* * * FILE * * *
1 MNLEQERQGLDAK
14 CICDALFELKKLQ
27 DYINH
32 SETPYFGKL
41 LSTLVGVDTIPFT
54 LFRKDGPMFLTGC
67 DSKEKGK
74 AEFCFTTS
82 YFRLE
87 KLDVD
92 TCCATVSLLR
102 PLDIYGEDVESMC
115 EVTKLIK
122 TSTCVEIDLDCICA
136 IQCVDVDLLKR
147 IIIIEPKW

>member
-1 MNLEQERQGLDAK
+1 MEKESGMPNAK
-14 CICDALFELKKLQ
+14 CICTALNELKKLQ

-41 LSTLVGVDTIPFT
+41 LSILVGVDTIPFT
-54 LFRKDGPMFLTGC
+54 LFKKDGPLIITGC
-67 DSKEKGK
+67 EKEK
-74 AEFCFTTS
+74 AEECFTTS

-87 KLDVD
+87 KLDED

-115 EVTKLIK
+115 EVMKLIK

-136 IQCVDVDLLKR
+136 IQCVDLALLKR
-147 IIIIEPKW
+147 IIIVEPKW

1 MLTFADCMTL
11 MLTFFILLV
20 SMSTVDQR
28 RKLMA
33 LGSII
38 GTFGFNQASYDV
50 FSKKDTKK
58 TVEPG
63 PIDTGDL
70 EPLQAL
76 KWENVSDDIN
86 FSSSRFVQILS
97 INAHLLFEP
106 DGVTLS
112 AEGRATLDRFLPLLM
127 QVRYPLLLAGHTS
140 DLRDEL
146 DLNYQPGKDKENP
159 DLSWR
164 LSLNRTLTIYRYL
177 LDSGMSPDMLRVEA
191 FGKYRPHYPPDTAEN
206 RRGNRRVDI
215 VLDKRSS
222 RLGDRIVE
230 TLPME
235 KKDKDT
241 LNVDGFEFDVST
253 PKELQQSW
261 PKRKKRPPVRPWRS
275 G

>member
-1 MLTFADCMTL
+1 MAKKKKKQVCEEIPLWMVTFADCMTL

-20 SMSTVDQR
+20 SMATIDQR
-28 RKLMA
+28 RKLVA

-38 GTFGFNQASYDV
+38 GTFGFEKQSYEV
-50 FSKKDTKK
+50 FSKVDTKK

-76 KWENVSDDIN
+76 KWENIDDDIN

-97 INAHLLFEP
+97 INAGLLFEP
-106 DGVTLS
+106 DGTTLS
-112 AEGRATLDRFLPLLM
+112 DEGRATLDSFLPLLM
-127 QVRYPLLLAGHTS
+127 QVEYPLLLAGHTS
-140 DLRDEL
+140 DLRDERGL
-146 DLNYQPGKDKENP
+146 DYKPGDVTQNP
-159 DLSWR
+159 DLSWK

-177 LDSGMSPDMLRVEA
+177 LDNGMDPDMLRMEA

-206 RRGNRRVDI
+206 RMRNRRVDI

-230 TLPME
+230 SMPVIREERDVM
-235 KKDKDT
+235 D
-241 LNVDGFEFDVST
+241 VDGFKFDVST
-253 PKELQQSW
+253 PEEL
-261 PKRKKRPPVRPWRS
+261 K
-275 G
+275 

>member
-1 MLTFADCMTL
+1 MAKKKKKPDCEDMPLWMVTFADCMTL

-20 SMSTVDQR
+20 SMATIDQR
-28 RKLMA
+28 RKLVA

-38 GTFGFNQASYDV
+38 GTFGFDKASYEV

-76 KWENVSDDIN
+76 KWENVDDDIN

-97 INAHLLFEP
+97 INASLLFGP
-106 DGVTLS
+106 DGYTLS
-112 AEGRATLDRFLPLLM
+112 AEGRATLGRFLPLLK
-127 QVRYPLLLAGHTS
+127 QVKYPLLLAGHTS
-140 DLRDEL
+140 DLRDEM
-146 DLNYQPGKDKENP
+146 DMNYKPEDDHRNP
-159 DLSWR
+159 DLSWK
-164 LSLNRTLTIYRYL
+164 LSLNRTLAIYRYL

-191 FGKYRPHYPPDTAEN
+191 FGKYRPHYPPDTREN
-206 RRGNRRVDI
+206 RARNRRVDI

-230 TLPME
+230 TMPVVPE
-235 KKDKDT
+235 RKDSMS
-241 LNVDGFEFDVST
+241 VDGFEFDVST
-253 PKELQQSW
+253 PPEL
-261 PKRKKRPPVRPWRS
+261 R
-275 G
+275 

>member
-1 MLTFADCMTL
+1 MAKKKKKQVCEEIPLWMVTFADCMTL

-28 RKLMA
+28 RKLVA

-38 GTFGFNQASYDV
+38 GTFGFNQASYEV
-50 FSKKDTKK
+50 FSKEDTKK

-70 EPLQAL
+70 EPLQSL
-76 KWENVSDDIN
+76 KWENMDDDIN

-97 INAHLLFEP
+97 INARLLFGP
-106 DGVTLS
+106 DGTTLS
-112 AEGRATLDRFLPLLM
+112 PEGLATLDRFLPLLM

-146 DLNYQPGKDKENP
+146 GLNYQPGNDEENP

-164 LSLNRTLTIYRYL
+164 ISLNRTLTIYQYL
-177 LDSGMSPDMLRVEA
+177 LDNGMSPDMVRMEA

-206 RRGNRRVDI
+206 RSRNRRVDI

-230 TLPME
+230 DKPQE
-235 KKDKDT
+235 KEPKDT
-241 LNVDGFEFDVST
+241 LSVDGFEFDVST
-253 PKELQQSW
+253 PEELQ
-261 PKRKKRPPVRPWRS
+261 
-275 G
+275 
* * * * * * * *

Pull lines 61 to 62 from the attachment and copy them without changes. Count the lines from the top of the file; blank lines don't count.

215 VLDKRSS
222 RLGDRIVE